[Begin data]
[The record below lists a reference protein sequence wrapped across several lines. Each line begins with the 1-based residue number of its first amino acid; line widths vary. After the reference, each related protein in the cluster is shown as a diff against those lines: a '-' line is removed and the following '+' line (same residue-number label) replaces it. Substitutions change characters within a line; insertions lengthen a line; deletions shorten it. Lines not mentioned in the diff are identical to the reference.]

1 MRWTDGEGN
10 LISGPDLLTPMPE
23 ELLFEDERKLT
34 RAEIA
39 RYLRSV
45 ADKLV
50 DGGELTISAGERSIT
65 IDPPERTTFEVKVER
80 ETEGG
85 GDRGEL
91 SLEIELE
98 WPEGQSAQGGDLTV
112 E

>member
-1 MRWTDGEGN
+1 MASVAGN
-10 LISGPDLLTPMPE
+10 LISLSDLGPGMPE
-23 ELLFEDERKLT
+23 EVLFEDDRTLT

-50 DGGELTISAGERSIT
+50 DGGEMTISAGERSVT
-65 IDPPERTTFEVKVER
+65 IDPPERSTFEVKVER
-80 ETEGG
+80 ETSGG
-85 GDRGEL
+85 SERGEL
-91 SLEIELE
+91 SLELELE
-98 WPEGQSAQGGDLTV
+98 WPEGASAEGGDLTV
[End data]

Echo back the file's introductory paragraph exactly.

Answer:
[The record below lists a reference protein sequence wrapped across several lines. Each line begins with the 1-based residue number of its first amino acid; line widths vary. After the reference, each related protein in the cluster is shown as a diff against those lines: a '-' line is removed and the following '+' line (same residue-number label) replaces it. Substitutions change characters within a line; insertions lengthen a line; deletions shorten it. Lines not mentioned in the diff are identical to the reference.]